Listed below are few tips and ideas on how to boost your wireless broadband. You won’t need them all – start out by trying out the simpler ones and then through the process of elimination you’ll be able to work out if you need to try the others.
1) Get a better router
One of the easiest – but far from the cheapest – ways to make sure your Wi-Fi is as good as possible is to get a new router. These days, n routers usually come as standard with broadband. They use multiple antennas, so you get faster Wi-Fi over a greater range than you do with an older B or G router. So, if your router’s a few years old you’re likely to be able to get a better one by now.
2) Get a wireless powerline adapter
Wireless powerline adapters – also known as home plugs – use the internal wiring in your house to relay Wi-Fi to parts of your home your router struggles to reach. They’re not cheap, but they be very effective.
Basically, a wireless powerline adapter can create a Wi-Fi hotspot wherever you’ve got a free plug socket. They’re ideal for getting Wi-Fi up to a loft conversion, for example. However, while wireless powerline adapters can work very well, improved coverage isn’t guaranteed. Devolo, Netgear and TP-Link are all reputable producers of wireless powerline adapters.
3) Move your router
Where you position your router can make a huge difference to the quality of your Wi-Fi. The nearer you are to your router with a clear view of it, the better your wireless signal will be. Try to put it in the middle of your home so the signal can reach all the rooms, or at least the ones where you are mostly likely to want Wi-Fi. Ideally one can place the router high up, on top of a book shelf for example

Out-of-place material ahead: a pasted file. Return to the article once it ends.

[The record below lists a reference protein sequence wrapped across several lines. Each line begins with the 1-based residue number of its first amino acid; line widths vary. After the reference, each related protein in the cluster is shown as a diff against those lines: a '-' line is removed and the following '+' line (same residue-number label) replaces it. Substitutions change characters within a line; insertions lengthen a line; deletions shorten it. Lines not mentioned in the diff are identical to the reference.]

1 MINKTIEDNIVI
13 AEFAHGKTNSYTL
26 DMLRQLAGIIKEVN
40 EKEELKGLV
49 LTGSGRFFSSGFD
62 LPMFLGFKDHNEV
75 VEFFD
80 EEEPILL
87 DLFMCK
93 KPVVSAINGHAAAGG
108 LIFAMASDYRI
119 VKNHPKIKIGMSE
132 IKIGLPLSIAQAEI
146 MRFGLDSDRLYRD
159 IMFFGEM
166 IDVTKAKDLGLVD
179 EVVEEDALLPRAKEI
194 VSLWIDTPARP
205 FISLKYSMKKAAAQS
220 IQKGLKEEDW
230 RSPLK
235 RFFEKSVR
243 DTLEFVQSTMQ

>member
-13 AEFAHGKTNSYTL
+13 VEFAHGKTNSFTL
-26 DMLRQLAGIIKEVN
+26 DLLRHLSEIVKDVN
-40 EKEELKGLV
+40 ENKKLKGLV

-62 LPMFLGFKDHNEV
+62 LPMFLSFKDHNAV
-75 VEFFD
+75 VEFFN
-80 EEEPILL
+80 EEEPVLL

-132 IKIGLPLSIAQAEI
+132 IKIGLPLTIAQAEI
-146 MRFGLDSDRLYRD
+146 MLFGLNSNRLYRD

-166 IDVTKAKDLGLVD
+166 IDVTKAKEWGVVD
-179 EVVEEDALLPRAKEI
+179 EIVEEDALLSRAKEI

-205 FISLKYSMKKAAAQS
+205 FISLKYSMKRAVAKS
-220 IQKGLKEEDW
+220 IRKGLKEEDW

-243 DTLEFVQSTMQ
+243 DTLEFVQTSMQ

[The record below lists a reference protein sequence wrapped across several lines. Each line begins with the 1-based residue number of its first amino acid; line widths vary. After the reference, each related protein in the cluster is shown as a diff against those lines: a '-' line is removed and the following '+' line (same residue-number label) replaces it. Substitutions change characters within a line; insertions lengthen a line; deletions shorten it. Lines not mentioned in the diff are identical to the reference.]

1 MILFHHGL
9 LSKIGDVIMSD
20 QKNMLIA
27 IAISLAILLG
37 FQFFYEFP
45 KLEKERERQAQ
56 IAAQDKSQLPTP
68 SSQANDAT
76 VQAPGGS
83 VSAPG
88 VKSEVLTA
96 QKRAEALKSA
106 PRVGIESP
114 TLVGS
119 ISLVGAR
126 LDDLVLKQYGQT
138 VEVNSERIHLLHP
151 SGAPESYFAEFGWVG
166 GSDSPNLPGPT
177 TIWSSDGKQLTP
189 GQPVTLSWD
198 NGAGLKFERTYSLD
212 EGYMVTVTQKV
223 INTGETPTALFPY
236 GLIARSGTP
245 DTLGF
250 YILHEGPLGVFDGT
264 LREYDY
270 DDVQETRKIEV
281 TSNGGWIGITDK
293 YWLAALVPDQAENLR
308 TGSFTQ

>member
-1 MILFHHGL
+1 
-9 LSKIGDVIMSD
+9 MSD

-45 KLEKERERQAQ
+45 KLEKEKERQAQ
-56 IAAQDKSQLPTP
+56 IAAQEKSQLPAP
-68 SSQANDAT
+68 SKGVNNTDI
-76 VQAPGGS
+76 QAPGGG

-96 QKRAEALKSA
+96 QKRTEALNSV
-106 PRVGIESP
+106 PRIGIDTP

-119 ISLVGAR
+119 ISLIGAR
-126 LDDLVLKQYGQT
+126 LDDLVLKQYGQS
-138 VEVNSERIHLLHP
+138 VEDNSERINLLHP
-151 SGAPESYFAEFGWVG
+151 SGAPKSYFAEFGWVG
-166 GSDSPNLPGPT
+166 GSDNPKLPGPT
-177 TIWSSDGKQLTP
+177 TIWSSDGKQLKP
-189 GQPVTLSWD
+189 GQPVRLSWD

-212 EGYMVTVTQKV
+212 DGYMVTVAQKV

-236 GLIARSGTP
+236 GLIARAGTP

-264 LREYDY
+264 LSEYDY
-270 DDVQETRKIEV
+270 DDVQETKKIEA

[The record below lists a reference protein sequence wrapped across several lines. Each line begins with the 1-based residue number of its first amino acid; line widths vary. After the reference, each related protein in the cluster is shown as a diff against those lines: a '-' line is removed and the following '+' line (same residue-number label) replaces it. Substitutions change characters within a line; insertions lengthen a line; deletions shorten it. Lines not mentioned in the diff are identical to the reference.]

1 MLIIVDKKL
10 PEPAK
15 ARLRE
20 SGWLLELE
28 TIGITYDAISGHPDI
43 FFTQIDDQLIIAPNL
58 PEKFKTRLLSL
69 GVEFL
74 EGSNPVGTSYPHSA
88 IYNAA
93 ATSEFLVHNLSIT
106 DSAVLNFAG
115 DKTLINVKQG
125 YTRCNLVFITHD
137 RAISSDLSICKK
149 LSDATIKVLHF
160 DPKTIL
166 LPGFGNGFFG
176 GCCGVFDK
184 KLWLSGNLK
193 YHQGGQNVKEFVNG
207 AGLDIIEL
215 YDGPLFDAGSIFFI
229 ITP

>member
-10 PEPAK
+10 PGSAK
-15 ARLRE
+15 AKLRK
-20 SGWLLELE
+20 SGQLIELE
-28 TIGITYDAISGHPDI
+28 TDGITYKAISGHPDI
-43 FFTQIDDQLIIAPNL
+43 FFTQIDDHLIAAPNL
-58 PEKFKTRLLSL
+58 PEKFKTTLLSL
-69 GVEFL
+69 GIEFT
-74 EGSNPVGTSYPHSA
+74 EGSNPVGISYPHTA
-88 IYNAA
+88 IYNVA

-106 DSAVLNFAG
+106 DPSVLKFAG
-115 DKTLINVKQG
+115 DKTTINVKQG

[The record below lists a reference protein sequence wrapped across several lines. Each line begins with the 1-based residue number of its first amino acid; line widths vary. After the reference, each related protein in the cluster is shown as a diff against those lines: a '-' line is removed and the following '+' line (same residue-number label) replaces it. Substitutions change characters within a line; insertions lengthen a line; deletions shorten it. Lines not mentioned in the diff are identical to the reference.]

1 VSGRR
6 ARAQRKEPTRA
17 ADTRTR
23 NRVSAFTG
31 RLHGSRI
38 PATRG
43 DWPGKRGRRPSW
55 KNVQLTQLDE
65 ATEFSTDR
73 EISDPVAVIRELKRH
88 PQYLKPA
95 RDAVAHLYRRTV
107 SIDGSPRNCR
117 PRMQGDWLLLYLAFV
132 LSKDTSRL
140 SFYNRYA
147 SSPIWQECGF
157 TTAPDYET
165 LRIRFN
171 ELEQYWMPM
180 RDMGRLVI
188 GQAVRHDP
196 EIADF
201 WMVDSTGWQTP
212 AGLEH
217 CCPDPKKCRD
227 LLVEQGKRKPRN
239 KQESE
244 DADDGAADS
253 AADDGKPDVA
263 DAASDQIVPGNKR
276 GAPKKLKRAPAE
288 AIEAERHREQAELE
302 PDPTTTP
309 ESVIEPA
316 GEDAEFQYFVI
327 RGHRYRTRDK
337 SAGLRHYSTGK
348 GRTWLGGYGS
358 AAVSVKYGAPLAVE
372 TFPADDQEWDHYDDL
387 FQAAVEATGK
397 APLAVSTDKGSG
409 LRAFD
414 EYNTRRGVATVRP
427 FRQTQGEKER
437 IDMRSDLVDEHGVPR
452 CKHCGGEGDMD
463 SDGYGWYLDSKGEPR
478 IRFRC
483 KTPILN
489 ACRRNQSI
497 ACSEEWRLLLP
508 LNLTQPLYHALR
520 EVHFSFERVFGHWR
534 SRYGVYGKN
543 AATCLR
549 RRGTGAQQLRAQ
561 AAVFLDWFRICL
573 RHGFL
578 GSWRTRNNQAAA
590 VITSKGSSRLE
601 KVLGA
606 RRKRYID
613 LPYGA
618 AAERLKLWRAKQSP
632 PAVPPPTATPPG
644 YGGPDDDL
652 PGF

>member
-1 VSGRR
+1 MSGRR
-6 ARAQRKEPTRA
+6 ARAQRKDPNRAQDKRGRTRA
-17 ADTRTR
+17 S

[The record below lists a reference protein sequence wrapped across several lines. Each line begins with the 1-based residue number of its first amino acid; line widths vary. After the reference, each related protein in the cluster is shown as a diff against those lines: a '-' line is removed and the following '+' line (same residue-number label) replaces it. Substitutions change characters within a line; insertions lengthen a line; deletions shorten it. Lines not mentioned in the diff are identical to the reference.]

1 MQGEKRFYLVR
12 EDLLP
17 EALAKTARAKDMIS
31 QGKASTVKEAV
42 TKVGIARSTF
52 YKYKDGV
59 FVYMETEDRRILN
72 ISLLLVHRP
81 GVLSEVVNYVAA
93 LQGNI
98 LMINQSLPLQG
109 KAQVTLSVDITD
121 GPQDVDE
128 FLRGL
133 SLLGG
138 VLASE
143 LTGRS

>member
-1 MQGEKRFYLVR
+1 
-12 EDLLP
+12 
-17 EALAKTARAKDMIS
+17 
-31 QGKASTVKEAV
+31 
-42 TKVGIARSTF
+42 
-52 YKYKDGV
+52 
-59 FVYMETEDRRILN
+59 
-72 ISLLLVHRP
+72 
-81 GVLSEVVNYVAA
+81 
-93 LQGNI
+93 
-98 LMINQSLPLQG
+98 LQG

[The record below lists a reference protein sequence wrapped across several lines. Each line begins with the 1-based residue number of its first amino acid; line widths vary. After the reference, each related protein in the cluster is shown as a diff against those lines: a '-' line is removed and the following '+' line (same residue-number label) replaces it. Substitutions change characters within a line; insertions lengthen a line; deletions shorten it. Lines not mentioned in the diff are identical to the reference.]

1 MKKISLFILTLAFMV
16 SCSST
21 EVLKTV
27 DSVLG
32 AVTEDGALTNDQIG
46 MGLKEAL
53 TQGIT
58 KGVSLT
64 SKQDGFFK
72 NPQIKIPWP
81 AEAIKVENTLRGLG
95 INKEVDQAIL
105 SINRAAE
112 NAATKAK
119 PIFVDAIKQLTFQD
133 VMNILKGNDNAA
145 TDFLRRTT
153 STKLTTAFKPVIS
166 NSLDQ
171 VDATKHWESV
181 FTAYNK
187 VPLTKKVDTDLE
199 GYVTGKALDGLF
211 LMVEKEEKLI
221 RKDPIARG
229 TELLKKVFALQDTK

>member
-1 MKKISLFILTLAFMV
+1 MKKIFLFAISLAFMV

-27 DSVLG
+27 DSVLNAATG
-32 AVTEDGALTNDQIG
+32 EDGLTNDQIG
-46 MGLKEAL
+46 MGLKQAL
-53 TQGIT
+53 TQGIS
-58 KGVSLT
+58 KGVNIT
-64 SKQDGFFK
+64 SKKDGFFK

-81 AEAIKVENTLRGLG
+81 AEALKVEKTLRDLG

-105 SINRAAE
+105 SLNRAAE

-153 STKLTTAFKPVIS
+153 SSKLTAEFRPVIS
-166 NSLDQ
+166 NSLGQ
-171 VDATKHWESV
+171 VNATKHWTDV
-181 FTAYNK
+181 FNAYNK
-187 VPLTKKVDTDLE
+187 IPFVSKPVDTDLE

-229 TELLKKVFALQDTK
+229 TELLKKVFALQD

4) Use a signal repeater
A wireless repeater can improve the range of your Wi-Fi by bouncing – or repeating – the signal over a greater distance. They are not quite as effective as powerline adapters, but popular models like the Huawei Wi-Fi Repeater and the Netgear Universal WiFi Range Extender. They’re easier to set up too – you simply position the repeater roughly halfway between your router and the room you want your Wi-Fi to reach.
5) Change wireless channel
Newer routers, like the BT Home Hub 4 and BT Home Hub 5, allow you to switch between two wireless channels – 2.4Ghz and 5Ghz. This means if your Wi-Fi signal is weak on one channel you can switch to the other, where you’ll hopefully get a stronger connection.
Generally the 5Ghz channel will be faster, but if interference from other electronics is slowing it down, you can switch to the 2.4Ghz channel. Read the documentation that came with your router or visit your provider or the manufacturer’s website to find out how to configure it. Your computer, tablet or smartphone should detect the new settings automatically.
6) Secure your Wi-Fi
If you don’t have a Wi-Fi password then anyone within range of your Wi-Fi can ‘steal’ your broadband. Not only will this slow it down, it could also land you in trouble with the law if a freeloader uses your internet for something ropey as you’re responsible for what it’s used for.
So, a simple step to take to make sure your Wi-Fi isn’t slow because it’s being nicked by your neighbours is to set up wireless security so that only you and anyone you give your password to can use it.